I'm borrowing this idea from Jeff at the Scripture Zealot. From time to time he has a post entitled "Around the Web" (He actually just did one yesterday. I had this written prior to Sunday but scheduled it for release today. So he beat me by a day!) where he links various items of interest. I've always enjoyed these and have wanted to do one myself. Thanks for the idea Jeff. I hope you don't mind me plagiarizing your title. If you'd like I can rename my posts to something different. If I do this half as well as you do I will be happy. These aren't necessarily new they are just items I've either recently discovered or known about for some time but have not had time to do a post on them.
At First Things I found an interesting, and somewhat disturbing, article called "Are Plants Ethical Beings?" I'm not at all ready to start talking about the rights of broccoli.
Mike Wittmer reminds us that the intellectual objections of unbelievers are really simply a smokescreen for their unwillingness to submit to the authority of God. He says, "Sinners know that they are in trouble with God, and so they raise 'technical difficulties' about God to avoid his claims upon their life."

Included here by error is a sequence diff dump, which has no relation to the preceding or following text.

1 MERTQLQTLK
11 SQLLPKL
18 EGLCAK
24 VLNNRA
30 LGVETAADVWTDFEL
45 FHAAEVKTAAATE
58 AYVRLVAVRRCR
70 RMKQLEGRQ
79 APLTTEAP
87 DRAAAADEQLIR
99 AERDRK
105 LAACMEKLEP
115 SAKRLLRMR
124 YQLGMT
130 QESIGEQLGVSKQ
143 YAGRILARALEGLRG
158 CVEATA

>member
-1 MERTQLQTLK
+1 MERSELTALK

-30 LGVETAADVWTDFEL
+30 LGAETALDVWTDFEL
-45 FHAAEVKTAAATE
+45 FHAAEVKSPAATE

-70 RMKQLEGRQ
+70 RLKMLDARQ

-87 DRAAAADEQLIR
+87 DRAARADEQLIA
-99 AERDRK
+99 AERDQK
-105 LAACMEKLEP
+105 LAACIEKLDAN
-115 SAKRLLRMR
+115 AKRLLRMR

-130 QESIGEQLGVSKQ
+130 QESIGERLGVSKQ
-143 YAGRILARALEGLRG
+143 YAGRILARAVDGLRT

My friend Paul Adams has been doing a series of reviews on a new release from Zondervan by Philip B. Payne called Man and Woman, One in Christ: An Exegetical and Theological Study of Paul's Letters. To date he has three entries: Part 1, Part 2, Part 3.
William Lane Craig has a Reasonable Faith Podcast on "More Questions on the Resurrection." (dated 2010/01/04) In particular, I enjoyed his clarification of the "myth growth rate" and the resurrection. It is commonly alleged that myths take a loooong time to develop and there was insufficient time for such myths to develop around Christ. A. N. Sherwin-White is often quoted to support this. The questioner cited the myths that developed around Alexander the Great and noted that it didn't take long at all for those myths to develop. Craig clarifies that what Sherwin-White actually said, using Herodotus as an example, is "that even two generations are too short a span to allow the mythical tendency to prevail over the hard historic core of the oral tradition." (190, emphasis mine. Page number is to Sherwin-White's book.) The distinction is an important one.
Scot McKnight has given high praise to Lynn Cochick's new book Women in the World of Earliest Christians from Baker Academic. He says this "will become the standard for all study of the social location of women in the earliest Christian churches. This is an exceptional book and it will replace Ben Witherington's (now) twenty-some year old study."
Finally, Darrell Bock informs us of the recent Archeological discovery of a house in Nazareth which dates back to the time of Jesus. You can find the inital report here.